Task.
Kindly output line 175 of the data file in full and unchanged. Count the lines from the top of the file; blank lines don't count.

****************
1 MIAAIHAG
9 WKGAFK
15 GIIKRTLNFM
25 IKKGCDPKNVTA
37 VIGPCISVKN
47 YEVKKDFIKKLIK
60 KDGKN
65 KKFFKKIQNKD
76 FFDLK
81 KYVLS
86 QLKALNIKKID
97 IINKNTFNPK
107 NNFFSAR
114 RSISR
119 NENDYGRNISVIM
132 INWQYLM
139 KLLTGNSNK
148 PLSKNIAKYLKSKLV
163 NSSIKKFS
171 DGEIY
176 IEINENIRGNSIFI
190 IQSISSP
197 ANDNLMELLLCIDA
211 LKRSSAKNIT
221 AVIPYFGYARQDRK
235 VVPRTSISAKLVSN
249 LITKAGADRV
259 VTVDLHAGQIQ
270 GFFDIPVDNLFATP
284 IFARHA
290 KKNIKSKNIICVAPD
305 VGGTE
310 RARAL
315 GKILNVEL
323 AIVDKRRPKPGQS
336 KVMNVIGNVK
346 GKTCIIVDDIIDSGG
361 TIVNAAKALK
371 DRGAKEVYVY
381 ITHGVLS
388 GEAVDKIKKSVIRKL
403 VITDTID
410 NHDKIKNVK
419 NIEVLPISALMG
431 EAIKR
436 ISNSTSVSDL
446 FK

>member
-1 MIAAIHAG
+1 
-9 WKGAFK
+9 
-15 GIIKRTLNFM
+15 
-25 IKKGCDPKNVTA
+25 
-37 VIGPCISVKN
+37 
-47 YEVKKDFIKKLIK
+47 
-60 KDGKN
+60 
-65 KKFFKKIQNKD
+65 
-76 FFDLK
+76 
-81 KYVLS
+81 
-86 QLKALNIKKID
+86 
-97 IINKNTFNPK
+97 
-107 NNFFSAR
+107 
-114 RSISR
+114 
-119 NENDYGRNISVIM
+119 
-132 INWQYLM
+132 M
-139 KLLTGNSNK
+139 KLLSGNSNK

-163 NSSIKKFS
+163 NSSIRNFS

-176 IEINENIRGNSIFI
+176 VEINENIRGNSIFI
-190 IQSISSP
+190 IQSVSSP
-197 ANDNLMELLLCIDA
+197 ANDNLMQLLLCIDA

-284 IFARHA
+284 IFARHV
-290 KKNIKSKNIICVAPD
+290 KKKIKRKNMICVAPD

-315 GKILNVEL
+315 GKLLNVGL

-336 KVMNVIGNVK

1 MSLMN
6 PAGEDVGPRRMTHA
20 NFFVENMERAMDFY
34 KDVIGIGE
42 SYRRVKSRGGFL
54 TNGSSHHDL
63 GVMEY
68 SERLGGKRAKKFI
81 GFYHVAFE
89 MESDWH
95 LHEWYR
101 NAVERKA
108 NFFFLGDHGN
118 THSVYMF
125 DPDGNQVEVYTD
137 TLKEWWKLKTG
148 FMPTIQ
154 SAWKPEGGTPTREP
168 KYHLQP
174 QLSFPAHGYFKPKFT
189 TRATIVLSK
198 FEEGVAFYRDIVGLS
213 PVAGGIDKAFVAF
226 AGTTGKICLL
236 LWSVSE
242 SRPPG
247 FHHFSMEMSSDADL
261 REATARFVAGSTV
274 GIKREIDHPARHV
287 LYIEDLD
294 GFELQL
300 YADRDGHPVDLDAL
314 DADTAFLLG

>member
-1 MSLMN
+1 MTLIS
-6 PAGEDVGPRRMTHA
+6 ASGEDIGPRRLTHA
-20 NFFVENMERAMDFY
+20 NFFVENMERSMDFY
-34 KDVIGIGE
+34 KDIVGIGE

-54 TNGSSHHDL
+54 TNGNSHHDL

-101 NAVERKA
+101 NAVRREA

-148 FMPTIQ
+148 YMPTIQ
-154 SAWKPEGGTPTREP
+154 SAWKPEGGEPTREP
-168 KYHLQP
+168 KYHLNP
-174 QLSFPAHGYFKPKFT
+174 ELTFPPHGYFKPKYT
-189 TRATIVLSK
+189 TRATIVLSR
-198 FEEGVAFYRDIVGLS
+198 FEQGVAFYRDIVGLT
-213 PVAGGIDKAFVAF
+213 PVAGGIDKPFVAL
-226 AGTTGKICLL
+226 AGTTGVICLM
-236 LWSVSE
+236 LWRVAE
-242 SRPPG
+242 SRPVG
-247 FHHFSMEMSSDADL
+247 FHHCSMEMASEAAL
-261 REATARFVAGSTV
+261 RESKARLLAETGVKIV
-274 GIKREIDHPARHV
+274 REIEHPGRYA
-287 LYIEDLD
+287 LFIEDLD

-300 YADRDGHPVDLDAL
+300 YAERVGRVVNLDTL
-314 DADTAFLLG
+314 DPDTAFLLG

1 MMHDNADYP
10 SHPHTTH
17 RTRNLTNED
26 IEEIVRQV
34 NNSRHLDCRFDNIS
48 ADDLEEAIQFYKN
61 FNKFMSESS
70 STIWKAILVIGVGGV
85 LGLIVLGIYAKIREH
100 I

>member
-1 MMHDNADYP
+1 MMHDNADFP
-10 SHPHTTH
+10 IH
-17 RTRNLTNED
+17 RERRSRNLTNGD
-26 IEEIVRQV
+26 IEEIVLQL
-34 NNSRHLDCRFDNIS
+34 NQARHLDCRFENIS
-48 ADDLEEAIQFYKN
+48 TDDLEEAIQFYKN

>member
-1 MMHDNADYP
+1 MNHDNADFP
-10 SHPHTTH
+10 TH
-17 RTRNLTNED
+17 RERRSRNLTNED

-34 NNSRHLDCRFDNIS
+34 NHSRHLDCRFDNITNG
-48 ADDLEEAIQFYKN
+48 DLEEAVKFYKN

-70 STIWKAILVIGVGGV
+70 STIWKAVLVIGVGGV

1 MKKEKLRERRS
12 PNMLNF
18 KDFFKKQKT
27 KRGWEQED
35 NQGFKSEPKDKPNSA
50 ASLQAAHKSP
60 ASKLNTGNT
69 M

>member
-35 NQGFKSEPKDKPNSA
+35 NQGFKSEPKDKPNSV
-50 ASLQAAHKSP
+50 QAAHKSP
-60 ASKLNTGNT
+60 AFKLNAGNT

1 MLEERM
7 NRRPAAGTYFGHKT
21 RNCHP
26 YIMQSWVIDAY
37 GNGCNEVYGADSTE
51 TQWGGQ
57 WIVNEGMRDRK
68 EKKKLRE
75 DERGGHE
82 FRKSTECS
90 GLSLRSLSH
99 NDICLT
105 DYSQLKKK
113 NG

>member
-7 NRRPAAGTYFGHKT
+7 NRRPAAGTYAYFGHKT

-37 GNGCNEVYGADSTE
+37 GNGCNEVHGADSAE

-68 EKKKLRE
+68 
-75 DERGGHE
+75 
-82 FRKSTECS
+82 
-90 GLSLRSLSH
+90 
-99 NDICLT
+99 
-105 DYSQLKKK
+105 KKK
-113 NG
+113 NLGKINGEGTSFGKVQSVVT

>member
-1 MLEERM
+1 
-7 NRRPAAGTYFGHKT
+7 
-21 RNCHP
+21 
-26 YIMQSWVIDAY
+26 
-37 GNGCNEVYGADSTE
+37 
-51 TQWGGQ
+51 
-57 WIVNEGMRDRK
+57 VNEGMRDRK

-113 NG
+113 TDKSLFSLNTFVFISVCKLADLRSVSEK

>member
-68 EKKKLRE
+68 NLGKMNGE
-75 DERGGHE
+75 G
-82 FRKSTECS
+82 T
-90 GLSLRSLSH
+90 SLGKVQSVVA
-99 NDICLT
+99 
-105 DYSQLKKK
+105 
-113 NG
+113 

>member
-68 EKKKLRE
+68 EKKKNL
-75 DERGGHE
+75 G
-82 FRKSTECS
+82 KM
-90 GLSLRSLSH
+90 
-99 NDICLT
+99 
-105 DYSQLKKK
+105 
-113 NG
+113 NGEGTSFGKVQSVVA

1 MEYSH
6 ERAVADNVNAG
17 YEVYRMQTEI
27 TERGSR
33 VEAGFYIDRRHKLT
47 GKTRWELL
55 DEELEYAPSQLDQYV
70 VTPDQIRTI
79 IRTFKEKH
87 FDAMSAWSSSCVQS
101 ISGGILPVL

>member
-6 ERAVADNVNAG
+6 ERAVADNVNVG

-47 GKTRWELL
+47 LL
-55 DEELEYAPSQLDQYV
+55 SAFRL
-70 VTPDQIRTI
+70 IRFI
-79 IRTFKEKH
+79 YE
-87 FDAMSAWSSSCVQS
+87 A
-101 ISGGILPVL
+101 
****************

+314 DPDTAFLLG